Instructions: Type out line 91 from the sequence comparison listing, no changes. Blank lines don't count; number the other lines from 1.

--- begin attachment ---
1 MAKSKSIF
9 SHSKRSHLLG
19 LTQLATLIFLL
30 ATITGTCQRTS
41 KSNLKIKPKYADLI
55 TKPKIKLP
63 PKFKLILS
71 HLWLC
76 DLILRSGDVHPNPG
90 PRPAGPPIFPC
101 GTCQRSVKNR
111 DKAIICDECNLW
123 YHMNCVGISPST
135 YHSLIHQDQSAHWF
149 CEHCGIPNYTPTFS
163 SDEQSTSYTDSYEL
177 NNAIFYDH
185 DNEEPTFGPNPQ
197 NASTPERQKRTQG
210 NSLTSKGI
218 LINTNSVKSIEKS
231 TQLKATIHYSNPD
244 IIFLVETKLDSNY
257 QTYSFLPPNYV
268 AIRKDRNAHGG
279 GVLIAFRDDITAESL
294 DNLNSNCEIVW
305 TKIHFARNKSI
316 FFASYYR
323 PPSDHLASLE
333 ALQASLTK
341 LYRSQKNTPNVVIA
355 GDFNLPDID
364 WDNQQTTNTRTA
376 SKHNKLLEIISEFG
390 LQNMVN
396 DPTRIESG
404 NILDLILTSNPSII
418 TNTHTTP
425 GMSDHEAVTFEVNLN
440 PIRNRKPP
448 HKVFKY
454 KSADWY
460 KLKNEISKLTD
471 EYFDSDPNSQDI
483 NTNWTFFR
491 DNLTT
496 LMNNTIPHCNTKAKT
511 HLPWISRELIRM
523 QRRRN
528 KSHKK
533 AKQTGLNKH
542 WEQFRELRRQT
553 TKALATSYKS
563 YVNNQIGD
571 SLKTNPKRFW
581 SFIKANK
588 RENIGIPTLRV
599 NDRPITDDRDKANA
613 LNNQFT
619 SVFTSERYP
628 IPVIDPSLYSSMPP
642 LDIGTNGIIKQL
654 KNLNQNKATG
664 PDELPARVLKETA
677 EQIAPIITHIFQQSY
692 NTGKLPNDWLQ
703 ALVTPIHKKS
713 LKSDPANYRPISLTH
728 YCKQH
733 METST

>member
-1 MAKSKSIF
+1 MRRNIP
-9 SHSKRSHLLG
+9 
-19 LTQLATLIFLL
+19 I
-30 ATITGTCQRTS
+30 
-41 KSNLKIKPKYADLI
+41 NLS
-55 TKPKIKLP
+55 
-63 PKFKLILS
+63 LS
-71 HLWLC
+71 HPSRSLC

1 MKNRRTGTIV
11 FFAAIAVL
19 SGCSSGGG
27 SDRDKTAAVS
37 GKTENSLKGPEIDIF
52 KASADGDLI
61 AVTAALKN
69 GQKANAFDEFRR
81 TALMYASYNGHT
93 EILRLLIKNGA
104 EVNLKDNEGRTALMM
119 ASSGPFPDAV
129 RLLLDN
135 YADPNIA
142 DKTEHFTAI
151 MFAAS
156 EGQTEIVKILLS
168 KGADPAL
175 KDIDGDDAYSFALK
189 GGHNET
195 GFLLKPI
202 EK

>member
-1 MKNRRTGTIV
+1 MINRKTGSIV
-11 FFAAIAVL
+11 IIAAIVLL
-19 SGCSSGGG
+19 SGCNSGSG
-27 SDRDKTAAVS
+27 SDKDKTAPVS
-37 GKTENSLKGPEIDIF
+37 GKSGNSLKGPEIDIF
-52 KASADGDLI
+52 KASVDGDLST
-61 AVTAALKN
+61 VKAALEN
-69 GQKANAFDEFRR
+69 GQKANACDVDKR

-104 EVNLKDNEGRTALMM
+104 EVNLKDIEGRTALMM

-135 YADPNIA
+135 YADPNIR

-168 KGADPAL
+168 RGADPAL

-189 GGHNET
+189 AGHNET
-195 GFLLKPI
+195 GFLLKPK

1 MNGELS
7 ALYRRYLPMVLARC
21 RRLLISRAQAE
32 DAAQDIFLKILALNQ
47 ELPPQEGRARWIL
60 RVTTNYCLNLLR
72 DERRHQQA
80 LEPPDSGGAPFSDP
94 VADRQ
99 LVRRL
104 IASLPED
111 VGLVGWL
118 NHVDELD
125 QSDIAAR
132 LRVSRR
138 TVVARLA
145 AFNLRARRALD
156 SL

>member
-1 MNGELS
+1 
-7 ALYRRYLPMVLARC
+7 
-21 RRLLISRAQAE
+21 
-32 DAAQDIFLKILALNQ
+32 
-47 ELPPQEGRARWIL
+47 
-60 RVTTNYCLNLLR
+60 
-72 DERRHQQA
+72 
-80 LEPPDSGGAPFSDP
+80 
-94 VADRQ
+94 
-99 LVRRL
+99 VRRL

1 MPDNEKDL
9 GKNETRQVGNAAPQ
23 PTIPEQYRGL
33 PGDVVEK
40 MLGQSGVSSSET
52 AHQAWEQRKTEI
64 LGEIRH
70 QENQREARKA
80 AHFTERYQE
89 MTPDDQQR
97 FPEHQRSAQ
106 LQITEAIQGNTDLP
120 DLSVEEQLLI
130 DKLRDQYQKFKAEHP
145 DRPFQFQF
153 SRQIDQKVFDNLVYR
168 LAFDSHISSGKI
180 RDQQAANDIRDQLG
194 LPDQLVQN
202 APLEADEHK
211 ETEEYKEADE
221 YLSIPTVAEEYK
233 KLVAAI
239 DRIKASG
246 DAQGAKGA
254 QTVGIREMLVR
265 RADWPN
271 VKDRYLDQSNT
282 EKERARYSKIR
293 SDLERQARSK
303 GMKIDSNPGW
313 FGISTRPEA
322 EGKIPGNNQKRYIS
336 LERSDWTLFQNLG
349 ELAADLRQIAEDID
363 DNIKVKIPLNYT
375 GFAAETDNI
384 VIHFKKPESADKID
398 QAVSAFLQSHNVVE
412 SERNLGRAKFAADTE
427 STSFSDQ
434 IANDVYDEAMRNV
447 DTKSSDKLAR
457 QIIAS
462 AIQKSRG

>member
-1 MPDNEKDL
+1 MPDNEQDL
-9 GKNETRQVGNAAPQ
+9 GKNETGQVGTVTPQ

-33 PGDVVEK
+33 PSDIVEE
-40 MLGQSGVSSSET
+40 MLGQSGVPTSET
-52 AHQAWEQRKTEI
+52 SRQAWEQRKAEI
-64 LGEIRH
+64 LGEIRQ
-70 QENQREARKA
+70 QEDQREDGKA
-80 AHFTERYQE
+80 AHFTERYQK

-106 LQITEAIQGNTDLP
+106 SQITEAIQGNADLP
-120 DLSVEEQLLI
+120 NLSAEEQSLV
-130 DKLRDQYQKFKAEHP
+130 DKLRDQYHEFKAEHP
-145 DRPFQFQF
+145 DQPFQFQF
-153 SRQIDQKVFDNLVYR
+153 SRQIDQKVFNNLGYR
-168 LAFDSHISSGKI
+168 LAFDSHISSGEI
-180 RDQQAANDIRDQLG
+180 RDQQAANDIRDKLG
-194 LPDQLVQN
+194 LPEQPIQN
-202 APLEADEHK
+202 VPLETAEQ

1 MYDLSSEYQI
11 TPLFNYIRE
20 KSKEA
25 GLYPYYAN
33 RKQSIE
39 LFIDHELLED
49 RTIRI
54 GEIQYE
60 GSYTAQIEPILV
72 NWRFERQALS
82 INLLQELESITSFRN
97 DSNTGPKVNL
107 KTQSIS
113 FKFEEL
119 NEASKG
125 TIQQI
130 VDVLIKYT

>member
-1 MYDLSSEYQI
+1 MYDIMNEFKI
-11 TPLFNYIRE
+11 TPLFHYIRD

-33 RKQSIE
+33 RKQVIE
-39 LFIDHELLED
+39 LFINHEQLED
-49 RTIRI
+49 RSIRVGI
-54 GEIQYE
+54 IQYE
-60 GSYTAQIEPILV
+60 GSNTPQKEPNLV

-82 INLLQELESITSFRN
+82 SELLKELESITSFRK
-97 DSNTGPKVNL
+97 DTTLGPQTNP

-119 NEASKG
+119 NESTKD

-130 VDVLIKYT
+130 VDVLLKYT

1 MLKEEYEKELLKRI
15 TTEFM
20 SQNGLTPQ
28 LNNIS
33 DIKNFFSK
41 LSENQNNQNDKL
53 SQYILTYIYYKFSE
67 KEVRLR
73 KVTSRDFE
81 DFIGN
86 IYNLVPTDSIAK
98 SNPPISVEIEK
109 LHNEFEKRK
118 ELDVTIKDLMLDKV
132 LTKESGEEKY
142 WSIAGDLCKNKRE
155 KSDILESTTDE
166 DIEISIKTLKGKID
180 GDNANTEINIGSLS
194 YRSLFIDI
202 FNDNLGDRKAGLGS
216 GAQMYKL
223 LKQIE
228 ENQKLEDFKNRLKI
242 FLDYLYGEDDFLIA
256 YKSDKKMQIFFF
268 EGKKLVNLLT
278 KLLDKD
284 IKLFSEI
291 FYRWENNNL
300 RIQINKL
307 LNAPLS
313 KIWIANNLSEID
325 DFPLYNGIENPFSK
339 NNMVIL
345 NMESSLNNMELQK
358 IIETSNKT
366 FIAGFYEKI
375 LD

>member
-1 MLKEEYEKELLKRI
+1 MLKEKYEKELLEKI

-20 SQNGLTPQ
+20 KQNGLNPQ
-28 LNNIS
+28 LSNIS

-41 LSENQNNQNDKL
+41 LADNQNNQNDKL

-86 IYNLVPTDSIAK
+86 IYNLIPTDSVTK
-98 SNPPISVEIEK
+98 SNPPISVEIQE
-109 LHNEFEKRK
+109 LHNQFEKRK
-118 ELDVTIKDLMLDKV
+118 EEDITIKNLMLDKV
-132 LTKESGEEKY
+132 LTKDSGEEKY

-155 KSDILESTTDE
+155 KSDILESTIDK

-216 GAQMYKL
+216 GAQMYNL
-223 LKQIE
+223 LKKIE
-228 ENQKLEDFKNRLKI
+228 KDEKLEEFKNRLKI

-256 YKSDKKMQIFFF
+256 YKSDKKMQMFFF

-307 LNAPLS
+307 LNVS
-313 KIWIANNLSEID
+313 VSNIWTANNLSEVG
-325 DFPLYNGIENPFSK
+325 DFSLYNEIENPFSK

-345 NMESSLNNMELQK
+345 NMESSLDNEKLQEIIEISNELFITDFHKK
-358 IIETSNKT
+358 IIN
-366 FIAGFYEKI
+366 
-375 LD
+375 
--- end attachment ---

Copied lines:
19 SGCSSGGG